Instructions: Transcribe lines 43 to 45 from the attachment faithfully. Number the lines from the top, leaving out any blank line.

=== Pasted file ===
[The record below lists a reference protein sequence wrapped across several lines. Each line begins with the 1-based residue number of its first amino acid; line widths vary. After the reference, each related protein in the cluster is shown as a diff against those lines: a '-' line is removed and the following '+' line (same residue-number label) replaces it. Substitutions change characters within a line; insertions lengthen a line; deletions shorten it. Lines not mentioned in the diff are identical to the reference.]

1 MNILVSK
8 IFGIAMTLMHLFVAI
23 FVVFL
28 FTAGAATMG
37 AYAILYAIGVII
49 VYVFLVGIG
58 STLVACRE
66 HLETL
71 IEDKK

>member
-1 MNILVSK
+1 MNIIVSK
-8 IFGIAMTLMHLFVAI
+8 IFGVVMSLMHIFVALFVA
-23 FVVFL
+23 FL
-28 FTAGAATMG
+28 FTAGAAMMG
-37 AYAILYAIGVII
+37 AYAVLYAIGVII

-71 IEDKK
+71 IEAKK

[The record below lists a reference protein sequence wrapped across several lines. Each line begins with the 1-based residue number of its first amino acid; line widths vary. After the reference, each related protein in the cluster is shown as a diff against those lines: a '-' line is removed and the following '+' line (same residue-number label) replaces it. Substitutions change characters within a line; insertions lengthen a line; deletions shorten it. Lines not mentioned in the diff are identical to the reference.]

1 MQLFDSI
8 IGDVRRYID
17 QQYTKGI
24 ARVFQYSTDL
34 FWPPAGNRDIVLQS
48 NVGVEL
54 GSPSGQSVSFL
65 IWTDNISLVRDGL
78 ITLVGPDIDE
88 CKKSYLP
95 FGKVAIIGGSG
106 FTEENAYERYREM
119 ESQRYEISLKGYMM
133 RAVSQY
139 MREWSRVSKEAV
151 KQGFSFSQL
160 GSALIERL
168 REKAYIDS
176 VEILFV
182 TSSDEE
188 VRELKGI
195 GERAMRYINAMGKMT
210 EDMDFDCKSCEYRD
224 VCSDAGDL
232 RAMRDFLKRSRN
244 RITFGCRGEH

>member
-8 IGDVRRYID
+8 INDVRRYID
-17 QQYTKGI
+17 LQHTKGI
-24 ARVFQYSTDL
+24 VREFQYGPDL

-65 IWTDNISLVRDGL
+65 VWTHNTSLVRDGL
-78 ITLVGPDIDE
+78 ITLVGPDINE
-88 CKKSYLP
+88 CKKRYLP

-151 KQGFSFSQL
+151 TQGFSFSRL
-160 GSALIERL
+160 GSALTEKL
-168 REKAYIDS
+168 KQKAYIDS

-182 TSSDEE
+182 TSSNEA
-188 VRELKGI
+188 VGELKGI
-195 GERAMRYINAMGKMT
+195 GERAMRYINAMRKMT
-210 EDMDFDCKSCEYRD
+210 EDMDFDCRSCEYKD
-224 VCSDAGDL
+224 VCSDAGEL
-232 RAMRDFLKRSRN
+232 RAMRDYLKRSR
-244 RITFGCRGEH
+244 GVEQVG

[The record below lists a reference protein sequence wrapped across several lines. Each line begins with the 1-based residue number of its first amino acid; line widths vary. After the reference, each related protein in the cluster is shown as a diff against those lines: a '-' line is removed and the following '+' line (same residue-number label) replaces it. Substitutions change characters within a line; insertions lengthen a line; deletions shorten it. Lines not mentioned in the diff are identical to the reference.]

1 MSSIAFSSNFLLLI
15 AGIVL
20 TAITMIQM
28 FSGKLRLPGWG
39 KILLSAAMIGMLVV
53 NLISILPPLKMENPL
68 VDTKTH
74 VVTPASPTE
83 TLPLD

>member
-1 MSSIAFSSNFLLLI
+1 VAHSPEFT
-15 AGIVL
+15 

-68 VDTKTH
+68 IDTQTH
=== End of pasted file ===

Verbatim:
176 VEILFV
182 TSSDEE
188 VRELKGI